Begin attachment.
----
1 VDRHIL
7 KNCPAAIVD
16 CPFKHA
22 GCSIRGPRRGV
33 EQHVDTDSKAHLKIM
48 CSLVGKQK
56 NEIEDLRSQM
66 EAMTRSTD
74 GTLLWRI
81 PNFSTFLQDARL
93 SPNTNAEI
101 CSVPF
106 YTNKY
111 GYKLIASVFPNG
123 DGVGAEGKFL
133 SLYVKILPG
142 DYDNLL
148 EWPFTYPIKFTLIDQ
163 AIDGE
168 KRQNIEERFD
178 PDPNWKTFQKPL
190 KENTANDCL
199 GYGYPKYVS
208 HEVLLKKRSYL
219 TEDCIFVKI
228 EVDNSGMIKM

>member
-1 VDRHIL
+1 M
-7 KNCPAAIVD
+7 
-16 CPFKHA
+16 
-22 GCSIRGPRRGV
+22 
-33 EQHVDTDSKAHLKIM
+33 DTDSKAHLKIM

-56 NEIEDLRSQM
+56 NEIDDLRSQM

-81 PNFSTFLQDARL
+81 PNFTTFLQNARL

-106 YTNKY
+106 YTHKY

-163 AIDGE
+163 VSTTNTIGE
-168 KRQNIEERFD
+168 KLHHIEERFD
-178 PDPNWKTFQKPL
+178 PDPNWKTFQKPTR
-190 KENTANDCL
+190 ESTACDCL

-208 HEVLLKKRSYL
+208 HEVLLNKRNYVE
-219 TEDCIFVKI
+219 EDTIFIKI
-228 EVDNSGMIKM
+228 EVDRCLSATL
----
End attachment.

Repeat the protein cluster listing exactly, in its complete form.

1 VDRHIL
7 KNCPAAIVD
16 CPFKHA
22 GCSIRGPRRGV
33 EQHVDTDSKAHLKIM
48 CSLVGKQK
56 NEIEDLRSQM
66 EAMTRSTD
74 GTLLWRI
81 PNFSTFLQDARL
93 SPNTNAEI
101 CSVPF
106 YTNKY
111 GYKLIASVFPNG
123 DGVGAEGKFL
133 SLYVKILPG
142 DYDNLL
148 EWPFTYPIKFTLIDQ
163 AIDGE
168 KRQNIEERFD
178 PDPNWKTFQKPL
190 KENTANDCL
199 GYGYPKYVS
208 HEVLLKKRSYL
219 TEDCIFVKI
228 EVDNSGMIKM

>member
-1 VDRHIL
+1 M
-7 KNCPAAIVD
+7 
-16 CPFKHA
+16 
-22 GCSIRGPRRGV
+22 
-33 EQHVDTDSKAHLKIM
+33 DTDSKAHLKIM

-56 NEIEDLRSQM
+56 NEIDDLRSQM

-81 PNFSTFLQDARL
+81 PNFTTFLQNARL

-106 YTNKY
+106 YTHKY

-163 AIDGE
+163 VSTTNTIGE
-168 KRQNIEERFD
+168 KLHHIEERFD
-178 PDPNWKTFQKPL
+178 PDPNWKTFQKPTR
-190 KENTANDCL
+190 ESTACDCL

-208 HEVLLKKRSYL
+208 HEVLLNKRNYVE
-219 TEDCIFVKI
+219 EDTIFIKI
-228 EVDNSGMIKM
+228 EVDRCLSATL